Center for Economic Conversion Records (DG 215)]



Just as many of the peace organizations highlighted here, adopted similar causes, they also frequently utilized similar methods of activism.  Sarah Seeds was not alone in practicing civil disobedience when opposing the injustices she saw.  Supporters of the Clamshell Alliance and SHAD Alliance also used civil disobedience, or nonviolent resistance, when making their grievances known.  Early in their advocacy the Clamshell Alliance supporters blockaded the Seabrook (New Hampshire), nuclear station. SHAD Alliance activists also used this method while protesting several nuclear reactors.  Neither organization continued to practice civil disobedience much later than the 1970s.  The Clamshell Alliance’s coordinating committee voted to stop using that particular technique in 1978.  The SHAD Alliance stopped actively protesting nuclear facilities, and all but fell apart in 1981.  Sarah Seeds, however, records her and others’ use of nonviolent resistance into the 1990s. Peace and other social justice activists have continued to use similar methods of protest well into the 21st century.

A Call to Action [front] [8.5" x 11"
color scan; SHAD Alliance Records (DG 142)]
Nuclear arms protest at Sea Brook Nuclear Plant:
crowd entering open gate
[5" x 7" black and white
photograph; Clamshell Alliance Collected Records (CDG-A)]
A Call to Action [back] [8.5" x 11"
color scan; SHAD Alliance Records (DG 142)]

Many of the organizations represented here sought to influence the decisions of policy makers through lobbying.  The records of the Clamshell Alliance, GWEN Project, Peace Action, SANE, Women Strike for Peace, and Women’s International League for Peace and Freedom all show efforts made to either lobby as an organization or provide the public with the incentive and means to lobby as individuals.  Women Strike for Peace organizers specifically lobbied against the MX missile which the Air Force first announced in 1979, and tested in 1983.  Supporters of the GWEN Project primarily lobbied against the Ground Wave Emergency Network towers by stressing the bad effects of electromagnetic radiation on the health of the civilian population.  Two directors headed the GWEN Project and so they could not personally manage the activism in each area where the military considered building towers.  Instead, the records show that the directors reached out to other peace and environmental organizations, with local memberships, for assistance.  Peace Action’s printed advertisements for a National Day of Action in 1999, informed citizens in all states with Republican Senators, of upcoming press conferences on the proposed Comprehensive Test Ban Treaty.  The group hoped that if the public was informed on the issue and aware of their representatives’ opposition to the treaty, they would be more likely to make their voices heard.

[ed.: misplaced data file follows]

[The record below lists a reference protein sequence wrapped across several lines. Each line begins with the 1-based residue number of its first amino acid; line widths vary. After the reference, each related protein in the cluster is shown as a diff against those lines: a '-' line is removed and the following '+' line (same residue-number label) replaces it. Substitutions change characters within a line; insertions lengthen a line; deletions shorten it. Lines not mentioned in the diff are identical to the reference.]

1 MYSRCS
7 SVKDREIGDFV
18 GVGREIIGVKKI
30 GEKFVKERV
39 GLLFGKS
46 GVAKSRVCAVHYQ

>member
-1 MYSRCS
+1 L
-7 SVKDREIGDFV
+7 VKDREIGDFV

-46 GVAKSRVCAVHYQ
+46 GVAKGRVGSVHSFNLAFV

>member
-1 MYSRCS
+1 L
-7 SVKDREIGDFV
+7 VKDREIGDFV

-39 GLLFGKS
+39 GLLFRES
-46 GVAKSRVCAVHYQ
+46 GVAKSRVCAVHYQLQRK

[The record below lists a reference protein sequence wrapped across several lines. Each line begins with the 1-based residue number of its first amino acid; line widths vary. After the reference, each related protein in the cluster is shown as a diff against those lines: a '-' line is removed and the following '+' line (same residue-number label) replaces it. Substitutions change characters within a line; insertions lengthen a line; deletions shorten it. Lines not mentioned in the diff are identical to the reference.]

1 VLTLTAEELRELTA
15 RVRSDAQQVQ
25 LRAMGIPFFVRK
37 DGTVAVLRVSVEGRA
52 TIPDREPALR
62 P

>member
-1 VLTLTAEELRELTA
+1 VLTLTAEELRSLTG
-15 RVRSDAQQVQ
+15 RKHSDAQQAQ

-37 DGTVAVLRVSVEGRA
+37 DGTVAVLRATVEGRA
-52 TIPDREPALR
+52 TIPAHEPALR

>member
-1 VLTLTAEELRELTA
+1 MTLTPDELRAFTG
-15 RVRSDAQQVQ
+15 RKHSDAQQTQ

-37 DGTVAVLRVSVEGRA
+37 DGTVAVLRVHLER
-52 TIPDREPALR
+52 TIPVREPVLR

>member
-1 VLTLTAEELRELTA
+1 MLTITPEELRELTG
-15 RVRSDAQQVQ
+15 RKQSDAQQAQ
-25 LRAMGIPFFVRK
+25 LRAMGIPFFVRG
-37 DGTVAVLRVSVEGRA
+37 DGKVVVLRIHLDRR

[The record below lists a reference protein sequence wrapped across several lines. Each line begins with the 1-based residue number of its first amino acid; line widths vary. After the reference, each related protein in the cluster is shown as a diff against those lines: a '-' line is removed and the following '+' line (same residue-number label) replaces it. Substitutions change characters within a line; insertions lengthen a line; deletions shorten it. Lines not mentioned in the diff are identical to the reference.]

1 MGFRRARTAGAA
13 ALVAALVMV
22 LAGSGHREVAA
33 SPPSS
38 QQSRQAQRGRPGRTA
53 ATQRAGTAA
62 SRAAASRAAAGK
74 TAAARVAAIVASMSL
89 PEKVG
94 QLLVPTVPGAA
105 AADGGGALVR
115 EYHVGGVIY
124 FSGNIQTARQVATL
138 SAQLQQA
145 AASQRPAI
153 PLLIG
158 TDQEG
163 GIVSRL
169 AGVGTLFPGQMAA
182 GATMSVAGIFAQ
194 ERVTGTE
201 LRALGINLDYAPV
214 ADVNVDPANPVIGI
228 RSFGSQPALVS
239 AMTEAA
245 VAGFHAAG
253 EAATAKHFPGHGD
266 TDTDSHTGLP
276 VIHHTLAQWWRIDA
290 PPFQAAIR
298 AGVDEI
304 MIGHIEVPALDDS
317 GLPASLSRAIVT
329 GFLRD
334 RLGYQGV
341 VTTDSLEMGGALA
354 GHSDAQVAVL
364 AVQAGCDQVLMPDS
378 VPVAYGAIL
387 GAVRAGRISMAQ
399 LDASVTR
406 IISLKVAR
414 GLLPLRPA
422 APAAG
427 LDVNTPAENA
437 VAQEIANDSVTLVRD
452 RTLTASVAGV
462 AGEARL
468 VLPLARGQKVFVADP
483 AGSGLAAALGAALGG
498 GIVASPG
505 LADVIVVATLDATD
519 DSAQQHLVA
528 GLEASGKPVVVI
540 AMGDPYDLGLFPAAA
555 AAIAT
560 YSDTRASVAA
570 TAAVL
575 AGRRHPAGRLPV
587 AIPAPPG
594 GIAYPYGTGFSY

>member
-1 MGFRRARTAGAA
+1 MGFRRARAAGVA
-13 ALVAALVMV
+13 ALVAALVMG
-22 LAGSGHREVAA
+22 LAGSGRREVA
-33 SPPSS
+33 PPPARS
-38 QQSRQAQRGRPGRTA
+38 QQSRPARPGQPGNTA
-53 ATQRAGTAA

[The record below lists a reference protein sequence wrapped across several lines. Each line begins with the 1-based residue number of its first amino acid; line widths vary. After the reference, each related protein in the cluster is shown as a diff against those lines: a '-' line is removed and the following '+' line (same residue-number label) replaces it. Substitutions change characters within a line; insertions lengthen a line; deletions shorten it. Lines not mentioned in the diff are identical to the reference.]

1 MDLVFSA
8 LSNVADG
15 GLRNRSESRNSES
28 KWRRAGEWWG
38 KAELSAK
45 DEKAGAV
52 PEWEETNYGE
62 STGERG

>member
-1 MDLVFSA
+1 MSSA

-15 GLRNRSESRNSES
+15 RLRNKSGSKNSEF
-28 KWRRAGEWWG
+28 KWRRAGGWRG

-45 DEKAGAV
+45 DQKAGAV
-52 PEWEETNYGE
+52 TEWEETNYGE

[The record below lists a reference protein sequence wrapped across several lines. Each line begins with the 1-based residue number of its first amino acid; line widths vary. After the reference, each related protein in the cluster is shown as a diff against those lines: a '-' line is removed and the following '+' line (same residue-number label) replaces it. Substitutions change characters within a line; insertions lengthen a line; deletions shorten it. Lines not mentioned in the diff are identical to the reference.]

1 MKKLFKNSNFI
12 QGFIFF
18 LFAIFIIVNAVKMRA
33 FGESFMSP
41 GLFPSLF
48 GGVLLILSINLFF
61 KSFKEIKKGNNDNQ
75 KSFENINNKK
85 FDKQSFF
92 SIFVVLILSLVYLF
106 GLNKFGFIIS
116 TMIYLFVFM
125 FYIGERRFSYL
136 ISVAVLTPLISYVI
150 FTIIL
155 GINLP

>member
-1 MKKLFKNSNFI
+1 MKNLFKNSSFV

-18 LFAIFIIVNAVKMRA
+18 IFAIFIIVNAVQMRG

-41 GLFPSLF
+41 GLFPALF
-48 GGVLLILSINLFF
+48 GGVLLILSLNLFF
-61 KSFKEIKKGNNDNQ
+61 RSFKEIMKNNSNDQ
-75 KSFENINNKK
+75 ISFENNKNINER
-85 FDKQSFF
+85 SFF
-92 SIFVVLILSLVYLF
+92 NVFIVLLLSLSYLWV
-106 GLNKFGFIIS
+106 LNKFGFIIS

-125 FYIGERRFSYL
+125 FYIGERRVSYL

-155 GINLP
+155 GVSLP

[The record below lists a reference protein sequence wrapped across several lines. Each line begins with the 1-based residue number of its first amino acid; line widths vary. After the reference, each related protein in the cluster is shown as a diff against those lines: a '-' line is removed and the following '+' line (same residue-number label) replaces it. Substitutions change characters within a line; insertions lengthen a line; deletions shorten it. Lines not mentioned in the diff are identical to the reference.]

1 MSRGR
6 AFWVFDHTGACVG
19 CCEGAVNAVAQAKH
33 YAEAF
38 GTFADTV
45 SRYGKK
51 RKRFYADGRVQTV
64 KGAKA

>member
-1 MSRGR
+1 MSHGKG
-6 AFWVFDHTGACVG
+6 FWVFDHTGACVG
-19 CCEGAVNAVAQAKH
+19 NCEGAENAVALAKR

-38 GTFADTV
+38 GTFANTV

Education was the most common tool used by peace organizations and individual activists working on environmental issues. The advertisement campaigns carried out by Peace Action are also an example of this. Other organizations tried additional strategies: Another Mother for Peace and Consider the Alternatives created radio programs; Louis Friedman used international citizen diplomacy to encourage the exchange of ideas, while his wife authored a children’s book; NARMIC produced educational slide shows among other projects; SANE launched many advertisement campaigns, and WIN [Workshop in Nonviolence], as well as many other organizations, printed periodicals that would circulate information regarding peace and environmental issues. In their educational campaigns many of these organizations stressed the environmental hazards associated with nuclear power and weapons.  If the American Peace Test printed a pamphlet or press release on a specific test the military planned to carry out in Nevada, they would also explain the correlative environmental hazards. In this way APT organizers hoped the public could understand how that nuclear weapon could endanger local communities. 

Atoms for Peace, Atoms for War
[3.75" x 8.5" color scan; National Action/Research on the Military-Industrial Complex (NARMIC) Records (DG 203)]
Nuclear Power Silent Dangers Hidden Costs
[11.75" x 9.75" color scan; Movement for a
New Society Records
(DG 154)]
The MX Missile and You: Public Participation in the MX Environmental Analysis Process [3.75" x 8.5" color scan; SANE, Inc. Records (DG 058)]


For more information, contact Wendy Chmielewski, Curator, at wchmiel1@swarthmore.edu or call 610-328-8557.

Created by Jean Turner (Archival Intern, Swarthmore College Peace Collection), August 2011.

This file was last updated on July 20, 2012.